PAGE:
Aim of this study was to delineate sample handling procedures for accurate fluorescence and UV absorbance measurements of wastewater organic matter. Investigations were performed using different wastewater qualities, including primary, secondary and tertiary wastewater effluents, and a wastewater-impacted surface water. Filtration by 0.7 μm glass microfiber filter, 0.45 μm polyvinylidene fluoride (PVDF) membrane, 0.45 μm cellulose nitrate membrane, and 0.45 μm polyethersulfone (PES) syringe filter released manufacture impurities in water that affected fluorescence measurements. However, pre-washing of filter by Milli-Q water was able to eliminate these interferences. Different storage conditions were tested, including storage of filtered and unfiltered samples under different temperatures (25 °C, 4 °C, −20 °C). According to the obtained results, the best practice of wastewater samples preservation was sample filtration at 0.7/0.45 μm immediately after collection followed by storage at 4 °C. However, the time of storage that assured changes of these spectroscopic measurements that do not exceed the 10% of the original value was dependent on water quality and selected wavelengths (i.e., selected fluorescing organic matter component). As a general rule, it is advisable to perform fluorescence and UV absorbance measurements as soon as possible after collection avoiding storage times of filtered water longer than 2 days. Finally, addition of chlorine doses typical for wastewater disinfection mainly affected tryptophan-like components, where changes that exceed the 10% of the fluorescence intensity measured in the unchlorinated sample were observed even at very low doses (≥1 mg/L). On the contrary, tyrosine-like and humic-like components showed changes <10% at chlorine doses of 0.5–5 mg/L.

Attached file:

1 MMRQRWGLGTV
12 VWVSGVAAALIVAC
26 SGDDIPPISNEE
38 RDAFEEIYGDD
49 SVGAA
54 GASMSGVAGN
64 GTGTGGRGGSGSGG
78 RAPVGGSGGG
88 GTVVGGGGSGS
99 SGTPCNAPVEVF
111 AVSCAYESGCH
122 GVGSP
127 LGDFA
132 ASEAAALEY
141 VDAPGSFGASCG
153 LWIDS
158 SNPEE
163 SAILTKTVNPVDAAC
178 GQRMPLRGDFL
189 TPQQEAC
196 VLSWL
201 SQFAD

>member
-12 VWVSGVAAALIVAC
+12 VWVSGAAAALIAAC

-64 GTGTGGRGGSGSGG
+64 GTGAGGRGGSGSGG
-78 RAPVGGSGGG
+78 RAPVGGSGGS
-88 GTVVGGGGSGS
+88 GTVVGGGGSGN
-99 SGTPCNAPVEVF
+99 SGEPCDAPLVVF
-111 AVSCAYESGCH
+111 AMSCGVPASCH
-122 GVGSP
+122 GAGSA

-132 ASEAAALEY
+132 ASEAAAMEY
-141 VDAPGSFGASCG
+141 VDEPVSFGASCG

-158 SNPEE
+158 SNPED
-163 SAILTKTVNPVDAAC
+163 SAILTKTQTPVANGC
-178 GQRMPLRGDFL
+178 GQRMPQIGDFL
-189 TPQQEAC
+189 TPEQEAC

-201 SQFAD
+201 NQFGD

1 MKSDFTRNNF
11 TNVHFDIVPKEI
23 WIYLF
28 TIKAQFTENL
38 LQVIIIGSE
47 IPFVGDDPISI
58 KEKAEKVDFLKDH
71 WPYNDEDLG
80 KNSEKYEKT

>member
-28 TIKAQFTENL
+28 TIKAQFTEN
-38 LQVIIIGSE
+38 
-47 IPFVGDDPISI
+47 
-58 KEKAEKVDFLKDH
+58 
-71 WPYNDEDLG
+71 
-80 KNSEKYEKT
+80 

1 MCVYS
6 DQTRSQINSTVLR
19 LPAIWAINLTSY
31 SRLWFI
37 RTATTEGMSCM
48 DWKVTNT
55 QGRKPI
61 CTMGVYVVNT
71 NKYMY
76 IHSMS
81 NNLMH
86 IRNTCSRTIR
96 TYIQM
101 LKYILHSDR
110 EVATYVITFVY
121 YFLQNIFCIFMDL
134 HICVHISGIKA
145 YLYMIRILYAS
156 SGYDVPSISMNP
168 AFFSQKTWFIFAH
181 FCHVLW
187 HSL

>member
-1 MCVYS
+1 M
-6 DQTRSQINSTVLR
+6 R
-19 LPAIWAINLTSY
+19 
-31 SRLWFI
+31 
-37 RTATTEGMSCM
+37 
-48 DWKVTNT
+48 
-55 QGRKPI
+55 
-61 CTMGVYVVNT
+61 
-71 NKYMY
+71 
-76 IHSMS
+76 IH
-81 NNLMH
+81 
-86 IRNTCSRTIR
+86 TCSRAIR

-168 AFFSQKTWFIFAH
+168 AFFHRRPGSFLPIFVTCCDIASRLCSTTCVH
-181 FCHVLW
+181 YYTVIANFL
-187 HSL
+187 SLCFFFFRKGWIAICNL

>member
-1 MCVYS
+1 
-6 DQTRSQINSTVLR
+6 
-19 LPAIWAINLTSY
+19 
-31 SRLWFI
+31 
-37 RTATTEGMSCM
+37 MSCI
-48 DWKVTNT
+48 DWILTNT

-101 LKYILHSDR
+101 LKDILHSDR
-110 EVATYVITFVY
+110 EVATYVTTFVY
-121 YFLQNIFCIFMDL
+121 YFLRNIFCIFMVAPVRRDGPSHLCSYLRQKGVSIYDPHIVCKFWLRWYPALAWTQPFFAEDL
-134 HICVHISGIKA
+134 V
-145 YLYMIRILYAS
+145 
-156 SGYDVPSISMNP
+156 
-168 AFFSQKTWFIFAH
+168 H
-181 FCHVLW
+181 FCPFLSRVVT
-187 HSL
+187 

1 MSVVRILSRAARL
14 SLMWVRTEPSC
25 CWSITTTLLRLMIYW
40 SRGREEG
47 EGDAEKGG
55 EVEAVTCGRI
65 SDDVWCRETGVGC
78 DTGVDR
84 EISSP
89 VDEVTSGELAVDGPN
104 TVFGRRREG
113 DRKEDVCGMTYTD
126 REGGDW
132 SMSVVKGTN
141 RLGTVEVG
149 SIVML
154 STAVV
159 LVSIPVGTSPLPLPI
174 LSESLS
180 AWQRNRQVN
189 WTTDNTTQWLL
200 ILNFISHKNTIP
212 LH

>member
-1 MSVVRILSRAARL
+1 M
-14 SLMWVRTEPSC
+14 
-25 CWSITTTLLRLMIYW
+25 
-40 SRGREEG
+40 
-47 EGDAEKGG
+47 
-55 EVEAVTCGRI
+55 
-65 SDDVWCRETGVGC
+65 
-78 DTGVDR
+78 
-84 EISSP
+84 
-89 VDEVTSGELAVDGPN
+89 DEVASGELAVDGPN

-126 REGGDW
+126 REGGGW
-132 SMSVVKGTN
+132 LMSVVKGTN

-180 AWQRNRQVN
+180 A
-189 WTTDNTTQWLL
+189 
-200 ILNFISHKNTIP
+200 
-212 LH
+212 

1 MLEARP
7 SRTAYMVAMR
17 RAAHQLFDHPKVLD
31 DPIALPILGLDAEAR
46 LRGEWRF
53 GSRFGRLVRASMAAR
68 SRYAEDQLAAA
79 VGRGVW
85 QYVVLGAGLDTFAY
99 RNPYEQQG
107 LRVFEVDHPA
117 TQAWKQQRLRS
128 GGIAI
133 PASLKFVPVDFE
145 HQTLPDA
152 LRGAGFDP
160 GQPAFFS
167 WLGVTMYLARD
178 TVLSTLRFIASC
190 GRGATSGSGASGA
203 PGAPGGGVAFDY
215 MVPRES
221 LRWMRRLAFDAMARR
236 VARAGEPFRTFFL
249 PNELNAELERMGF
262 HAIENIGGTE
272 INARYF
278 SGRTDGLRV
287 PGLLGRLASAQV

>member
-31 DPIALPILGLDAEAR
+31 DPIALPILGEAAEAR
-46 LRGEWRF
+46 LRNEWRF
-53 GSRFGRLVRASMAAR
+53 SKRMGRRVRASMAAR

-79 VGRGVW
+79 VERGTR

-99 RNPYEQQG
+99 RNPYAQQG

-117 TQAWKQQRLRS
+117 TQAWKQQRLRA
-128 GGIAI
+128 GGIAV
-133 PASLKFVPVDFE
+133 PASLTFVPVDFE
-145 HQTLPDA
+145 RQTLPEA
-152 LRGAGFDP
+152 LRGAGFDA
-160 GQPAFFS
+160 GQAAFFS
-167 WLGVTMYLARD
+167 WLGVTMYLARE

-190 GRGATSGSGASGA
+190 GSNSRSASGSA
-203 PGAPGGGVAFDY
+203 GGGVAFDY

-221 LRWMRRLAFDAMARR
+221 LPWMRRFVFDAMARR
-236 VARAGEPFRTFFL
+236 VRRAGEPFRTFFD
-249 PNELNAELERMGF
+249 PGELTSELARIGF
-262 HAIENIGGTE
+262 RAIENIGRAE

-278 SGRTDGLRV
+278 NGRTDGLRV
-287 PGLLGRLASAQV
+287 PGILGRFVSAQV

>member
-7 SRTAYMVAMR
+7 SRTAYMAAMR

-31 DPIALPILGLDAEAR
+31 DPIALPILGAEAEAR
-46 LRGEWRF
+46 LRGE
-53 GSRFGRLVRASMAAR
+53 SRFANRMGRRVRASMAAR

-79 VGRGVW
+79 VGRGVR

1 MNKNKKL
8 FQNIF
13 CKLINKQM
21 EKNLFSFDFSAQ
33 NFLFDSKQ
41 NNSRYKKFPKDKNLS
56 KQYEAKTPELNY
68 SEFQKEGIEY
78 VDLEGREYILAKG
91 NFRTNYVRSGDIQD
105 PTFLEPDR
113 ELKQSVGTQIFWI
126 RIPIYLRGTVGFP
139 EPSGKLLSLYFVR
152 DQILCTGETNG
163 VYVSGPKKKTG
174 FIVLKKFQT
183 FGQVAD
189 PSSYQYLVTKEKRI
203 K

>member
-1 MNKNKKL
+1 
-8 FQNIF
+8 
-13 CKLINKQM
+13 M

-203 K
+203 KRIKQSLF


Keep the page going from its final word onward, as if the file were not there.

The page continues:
Absorbance and EEM fluorescence of wastewater: Effects of filters, storage conditions, and chlorination / Sgroi, M.; Gagliano, E.; Vagliasindi, F. G. A.; Roccaro, P.. - In: CHEMOSPHERE. - ISSN 0045-6535. - 243:(2020), p. 125292. [10.1016/j.chemosphere.2019.125292]